In the Blood

Suzan-Lori Parks
Finborough Theatre

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This is one of two plays that American writer Suzan-Lori Parks has created as modern reinterpretations of The Scarlet Letter.

Nathaniel Hawthorne might, at times, struggle to recognise his work in this contemporary (1999) morality tale related in hip street lingo. That is only because these days, hypocrisy takes different forms. The results, though, are very much the same.

The modern Hester might live in New York but suffers similar problems to her metaphorical great-great grandmother and is equally obsessed with the letter "A".

Natasha Bain gives a really brave performance as illiterate Hester, a good mother bringing up her five children under the shelter of a bridge.

Each of the children has a different father and, despite the efforts of the welfare lady, their mother will not shop the guilty parties. Consequently, she receives minimal financial support from anybody. Despite money problems and constant hunger, she tries her best to bring up the children to know right from wrong.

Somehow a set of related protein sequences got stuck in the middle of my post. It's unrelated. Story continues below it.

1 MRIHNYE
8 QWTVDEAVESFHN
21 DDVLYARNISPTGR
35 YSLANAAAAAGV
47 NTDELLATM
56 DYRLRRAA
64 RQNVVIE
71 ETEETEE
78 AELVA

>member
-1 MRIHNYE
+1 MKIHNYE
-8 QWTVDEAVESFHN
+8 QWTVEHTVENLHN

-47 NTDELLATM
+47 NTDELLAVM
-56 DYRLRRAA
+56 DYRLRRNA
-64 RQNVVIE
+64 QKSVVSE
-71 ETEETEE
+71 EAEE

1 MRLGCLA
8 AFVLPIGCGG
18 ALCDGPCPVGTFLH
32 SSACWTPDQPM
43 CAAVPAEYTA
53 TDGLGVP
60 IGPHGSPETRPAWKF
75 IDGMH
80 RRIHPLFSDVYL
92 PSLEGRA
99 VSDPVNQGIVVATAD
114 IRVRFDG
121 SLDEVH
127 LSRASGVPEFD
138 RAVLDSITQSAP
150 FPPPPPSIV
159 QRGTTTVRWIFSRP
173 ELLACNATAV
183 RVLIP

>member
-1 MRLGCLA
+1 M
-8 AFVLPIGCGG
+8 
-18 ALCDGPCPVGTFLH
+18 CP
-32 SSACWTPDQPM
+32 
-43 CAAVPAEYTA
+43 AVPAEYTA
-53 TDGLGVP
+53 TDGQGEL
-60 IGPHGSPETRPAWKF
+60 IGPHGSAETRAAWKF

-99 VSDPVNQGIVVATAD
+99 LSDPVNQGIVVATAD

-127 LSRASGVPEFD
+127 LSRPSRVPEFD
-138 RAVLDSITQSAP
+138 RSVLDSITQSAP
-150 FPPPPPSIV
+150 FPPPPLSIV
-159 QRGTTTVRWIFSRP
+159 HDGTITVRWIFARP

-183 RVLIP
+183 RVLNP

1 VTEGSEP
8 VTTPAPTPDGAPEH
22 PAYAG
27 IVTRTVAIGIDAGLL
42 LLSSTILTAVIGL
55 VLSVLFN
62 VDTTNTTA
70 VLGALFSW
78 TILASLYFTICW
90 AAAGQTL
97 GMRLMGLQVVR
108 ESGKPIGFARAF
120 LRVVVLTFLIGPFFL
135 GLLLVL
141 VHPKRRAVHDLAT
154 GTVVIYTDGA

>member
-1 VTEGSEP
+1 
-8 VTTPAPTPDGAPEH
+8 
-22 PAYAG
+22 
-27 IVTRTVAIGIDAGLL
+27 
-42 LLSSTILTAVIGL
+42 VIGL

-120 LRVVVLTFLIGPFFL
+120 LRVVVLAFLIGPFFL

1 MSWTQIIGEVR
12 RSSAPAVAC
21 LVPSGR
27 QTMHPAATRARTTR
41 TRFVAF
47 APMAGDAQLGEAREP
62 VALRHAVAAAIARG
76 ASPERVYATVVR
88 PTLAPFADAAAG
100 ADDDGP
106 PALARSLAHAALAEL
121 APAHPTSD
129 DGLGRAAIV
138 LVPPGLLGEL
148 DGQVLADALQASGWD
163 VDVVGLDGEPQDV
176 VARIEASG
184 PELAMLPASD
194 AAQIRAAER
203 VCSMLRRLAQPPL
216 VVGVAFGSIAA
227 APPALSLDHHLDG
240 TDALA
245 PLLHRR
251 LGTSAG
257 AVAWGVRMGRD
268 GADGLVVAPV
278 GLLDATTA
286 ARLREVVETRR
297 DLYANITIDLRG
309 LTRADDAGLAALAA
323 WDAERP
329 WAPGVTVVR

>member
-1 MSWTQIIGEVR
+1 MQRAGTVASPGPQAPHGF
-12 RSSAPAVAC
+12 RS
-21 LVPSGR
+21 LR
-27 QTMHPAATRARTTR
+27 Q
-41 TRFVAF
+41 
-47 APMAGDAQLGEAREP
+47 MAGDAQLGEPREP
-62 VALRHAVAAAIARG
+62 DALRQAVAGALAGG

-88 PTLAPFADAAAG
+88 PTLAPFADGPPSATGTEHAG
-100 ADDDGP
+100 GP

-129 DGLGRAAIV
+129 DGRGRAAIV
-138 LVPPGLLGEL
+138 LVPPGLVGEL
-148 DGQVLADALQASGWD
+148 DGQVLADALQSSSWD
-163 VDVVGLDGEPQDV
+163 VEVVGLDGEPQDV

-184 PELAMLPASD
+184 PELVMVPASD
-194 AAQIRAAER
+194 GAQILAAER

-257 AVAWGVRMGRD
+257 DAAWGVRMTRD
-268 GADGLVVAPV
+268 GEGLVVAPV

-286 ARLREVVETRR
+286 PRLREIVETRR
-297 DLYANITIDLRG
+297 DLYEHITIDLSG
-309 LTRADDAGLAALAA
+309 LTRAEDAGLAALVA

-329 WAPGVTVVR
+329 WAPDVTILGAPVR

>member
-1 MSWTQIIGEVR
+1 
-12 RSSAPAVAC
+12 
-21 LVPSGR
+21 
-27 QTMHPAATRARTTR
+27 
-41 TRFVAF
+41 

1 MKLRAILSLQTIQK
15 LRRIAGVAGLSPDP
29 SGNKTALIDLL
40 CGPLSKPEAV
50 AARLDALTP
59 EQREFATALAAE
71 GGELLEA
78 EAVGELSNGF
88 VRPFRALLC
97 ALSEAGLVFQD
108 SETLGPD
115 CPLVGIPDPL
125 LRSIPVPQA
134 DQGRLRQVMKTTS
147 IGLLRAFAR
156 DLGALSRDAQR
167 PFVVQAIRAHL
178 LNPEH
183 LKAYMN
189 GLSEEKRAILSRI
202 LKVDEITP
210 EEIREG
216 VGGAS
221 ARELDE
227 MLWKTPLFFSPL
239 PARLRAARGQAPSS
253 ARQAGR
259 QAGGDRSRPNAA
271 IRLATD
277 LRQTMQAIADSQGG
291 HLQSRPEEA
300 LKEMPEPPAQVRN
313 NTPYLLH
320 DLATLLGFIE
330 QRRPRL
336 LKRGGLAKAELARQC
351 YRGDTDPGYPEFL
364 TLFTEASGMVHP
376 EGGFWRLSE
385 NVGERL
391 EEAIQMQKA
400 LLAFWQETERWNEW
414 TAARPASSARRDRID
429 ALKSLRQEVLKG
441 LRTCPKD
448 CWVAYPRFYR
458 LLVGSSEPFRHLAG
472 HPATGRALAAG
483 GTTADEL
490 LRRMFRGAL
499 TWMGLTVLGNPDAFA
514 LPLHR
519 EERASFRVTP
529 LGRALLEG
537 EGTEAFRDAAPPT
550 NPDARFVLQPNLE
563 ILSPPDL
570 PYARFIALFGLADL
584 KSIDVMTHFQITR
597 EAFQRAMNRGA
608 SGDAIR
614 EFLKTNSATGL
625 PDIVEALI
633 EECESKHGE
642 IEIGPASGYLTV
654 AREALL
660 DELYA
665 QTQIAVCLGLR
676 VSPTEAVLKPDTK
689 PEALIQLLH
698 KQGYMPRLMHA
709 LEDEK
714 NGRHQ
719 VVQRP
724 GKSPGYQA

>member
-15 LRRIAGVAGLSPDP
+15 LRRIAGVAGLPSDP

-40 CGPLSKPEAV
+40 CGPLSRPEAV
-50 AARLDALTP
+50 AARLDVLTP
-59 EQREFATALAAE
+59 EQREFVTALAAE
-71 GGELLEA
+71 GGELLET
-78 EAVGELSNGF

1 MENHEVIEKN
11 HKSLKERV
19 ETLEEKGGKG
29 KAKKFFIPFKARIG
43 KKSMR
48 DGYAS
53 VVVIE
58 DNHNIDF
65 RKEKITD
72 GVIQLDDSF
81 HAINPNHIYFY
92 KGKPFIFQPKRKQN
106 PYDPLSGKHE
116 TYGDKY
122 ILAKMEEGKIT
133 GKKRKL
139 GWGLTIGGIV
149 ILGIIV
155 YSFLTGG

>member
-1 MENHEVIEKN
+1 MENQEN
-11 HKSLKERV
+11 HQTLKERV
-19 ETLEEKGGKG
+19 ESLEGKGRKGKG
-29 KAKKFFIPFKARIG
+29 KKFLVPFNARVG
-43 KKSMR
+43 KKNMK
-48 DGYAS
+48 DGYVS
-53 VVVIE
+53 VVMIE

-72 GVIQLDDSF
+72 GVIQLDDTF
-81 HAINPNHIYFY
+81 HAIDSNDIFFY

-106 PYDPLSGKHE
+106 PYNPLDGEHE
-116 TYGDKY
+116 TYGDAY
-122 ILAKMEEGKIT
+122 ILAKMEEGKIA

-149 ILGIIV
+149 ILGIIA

That is remarkable, since everyone that Hester meets tries to take advantage. This is also the play's weakness, since the story becomes repetitive.

While Hester's prostitute friend might be expected to use the unfortunate as a meal ticket and sexual aid, it becomes a bit much when her female social worker, friendly doctor, local preacher and first love all do likewise to varying degrees.

Even so, In the Blood is a powerful attack on a society that does far too little to alleviate poverty and will by default allow economic policy to force the Black underclass into a downward spiral from which there can be no escape.

The five actors joining Miss Bain each double as one of the children and one of the hypocrites, presenting dual opportunities to showcase talent. Eleanor Fanyinka as the sleazy, Amiga Gringa and Richard Pepple playing the Doctor are perhaps the pick.

Reviewer: Philip Fisher

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